Includes a room where you can adjust its “scare factor” and one that lets you speak with the deceased.

Japan may not celebrate Halloween the way the Western world does, but the country has a penchant for outfitting hotel rooms with spooky props to give visitors a good scare.

And as a recent guest house opening in Kyoto shows, this year is no different. Called the Mysterious Lodging, the building houses 11 themed rooms each costing 7,500 yen (US$70) per night, each large enough to fit up to two people.

This place has a much wider variety than just scary rooms though

▼ …but perhaps we should begin there anyway,
with the Room of Horrors.

On the wall of the Horror Room is a dial that adjusts the level of uncanny occurrences produced, starting from the “off” position where nothing happens and all the way to “3” where even the bravest of souls would think twice about staying. The real fun begins after 7 p.m., however, as that is when maximum-level scariness begins.

▼ Say hi to that creepy hand poking out from the ceiling.

▼ Here’s a sample of the unspeakable horrors in there.

▼ Moving on from the scary room is the Room of Plenty,
where numerous buttons line its walls.

Hitting the switches produces different sounds, allowing customers to experiment and combine different elements to enjoy a delightful auditory playground.

▼ Rock to the beats and satisfy your inner DJ.

▼ But if you have a friend or a loved one staying with you,
the Room of Gifting would be perfect.

Visitors are asked to record up to four heartfelt voice messages into a mic, and they can be anything from thanking their partners for their company to celebrating an everlasting friendship. At the press of a button, these messages will be played throughout the room and accompanied by soothing music.

▼ Your true thoughts packaged into four buttons.

▼ The Room of Scenery projects more than 20 surreal videos onto its windows.

▼ Using an iPad, visitors can simulate heavy rain…

▼ …or something more sinister.

▼ And if you fancy an evening of clean fun,
the Room of Board Games would do the trick.

▼ Bring them down to the cafe and have a blast with others.

▼ Work out those muscles by wall climbing at the Room of Regeneration.

▼ Go all out with dumbbells and push-up bars.

▼ Cute Japanese miniature figures can be found scattered around the Room of Wellness.

▼ May its fuzzy clouds carry your worries away.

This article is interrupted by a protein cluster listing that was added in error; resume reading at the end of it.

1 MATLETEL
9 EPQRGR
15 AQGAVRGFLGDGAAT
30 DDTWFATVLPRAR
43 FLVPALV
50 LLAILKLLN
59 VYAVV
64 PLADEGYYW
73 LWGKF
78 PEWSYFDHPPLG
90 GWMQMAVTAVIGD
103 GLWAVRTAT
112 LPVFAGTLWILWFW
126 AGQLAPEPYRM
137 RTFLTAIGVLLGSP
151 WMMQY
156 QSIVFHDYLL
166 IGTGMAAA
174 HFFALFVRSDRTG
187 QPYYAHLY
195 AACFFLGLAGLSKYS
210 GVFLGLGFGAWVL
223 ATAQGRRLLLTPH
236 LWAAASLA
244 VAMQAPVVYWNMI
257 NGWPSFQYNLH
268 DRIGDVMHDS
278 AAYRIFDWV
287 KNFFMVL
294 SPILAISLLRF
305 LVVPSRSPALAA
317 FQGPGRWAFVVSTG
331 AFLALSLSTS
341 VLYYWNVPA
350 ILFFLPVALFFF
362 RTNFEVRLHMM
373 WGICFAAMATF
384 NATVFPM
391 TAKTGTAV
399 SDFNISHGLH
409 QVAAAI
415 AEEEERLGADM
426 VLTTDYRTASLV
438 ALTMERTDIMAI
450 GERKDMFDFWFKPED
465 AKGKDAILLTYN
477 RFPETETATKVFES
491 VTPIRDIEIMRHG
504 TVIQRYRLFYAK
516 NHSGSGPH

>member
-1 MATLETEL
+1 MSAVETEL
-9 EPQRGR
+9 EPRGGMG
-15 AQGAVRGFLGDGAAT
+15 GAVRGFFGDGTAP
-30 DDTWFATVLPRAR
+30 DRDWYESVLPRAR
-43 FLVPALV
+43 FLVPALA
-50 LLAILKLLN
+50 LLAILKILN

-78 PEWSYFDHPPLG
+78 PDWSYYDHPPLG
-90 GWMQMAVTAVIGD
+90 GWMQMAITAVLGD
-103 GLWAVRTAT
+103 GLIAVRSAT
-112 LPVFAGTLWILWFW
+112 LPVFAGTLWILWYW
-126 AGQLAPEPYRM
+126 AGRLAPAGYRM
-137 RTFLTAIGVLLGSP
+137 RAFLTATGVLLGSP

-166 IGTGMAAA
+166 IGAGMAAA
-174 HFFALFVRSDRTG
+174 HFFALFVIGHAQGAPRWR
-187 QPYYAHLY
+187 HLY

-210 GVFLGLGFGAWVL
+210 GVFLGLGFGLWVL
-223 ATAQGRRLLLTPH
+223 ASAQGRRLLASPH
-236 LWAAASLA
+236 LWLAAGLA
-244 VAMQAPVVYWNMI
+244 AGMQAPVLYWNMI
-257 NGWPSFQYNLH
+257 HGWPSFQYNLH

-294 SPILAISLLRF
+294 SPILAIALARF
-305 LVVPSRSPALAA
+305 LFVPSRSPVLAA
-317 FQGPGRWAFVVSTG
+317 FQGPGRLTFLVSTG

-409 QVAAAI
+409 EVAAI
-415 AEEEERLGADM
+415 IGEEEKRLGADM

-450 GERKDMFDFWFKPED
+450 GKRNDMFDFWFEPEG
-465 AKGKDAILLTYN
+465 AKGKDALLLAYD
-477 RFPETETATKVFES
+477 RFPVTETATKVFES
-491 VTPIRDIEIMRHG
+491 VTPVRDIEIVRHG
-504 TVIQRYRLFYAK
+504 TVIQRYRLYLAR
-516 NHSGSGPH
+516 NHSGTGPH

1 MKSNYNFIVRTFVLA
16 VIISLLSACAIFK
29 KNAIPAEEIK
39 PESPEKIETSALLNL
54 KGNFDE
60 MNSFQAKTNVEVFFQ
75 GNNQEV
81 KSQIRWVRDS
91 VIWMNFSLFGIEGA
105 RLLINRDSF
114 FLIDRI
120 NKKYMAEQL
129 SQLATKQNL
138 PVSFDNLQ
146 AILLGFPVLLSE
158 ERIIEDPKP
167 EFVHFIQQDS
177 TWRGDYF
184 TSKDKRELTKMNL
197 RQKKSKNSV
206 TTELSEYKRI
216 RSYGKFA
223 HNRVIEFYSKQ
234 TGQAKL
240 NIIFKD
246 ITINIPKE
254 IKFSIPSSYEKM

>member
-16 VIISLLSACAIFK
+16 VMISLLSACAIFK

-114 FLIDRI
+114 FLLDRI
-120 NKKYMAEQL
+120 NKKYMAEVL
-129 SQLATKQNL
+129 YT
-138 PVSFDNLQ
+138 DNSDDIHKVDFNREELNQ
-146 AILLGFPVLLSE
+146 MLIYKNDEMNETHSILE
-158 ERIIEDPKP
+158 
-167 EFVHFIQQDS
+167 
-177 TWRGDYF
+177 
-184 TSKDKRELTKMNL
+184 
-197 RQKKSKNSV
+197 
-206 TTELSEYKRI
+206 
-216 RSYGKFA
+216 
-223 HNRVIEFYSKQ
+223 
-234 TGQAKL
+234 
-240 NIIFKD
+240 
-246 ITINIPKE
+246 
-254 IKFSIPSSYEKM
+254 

▼ The Spinning Room lets you converse with a digital display using retro telephones.

▼ And if you are feeling particularly adventurous, the Room of Possession
lets you commune with the spirit of fabled samurai Sakamoto Ryoma.

Visitors must bow to the little shrine and summon Ryoma by calling out his name. Various questions can then be directed to him, to which the spirit answers with knocks on the wall: two knocks for a yes, and three for a no.

▼ Mind your manners here, lest you incur the wrath of this noble entity.

▼ The Room of Fairy Tales offers a similar experience,
but with folklore hero Momotaro.

▼ “May I have a kibidango?”

▼ Last but not least is the Room of Games

▼ …where customers can enjoy tabletop games popular in Japan,
like shogi, hanafuda or even UNO.

Located on the first floor and accessible to all is the curiously-named Cafe That Occasionally Moves, offering a modest range of refreshments and local delicacies. But like everything else in Mysterious Lodging, this cozy little space is far from ordinary: “ordering” music from a list causes various elements in the room to automatically move on their own.

▼ Yes, the toilet signs actually dance along with the music.

Advanced reservation is required and can be done through their official website here.

Whether you love a good scare or prefer to spend some time talking to a folklore hero, the Mysterious Lodging has something for everyone. And at 7,500 yen per night, it’s an absolute steal of a deal. That’s not even factoring its close proximity to Kyoto Station and interesting locales like a machiya-style Hard Rock Cafe yet. So if you are planning to be in Kyoto any time soon, be sure to give this place a try!

Store Information
Mysterious Lodging / 不思議な宿
Address: Kyoto-fu, Kyoto-shi, Shimogyo-ku, Hashizume-cho 128

Source: Mysterious Lodging via IT Media
Images: Mysterious Lodging

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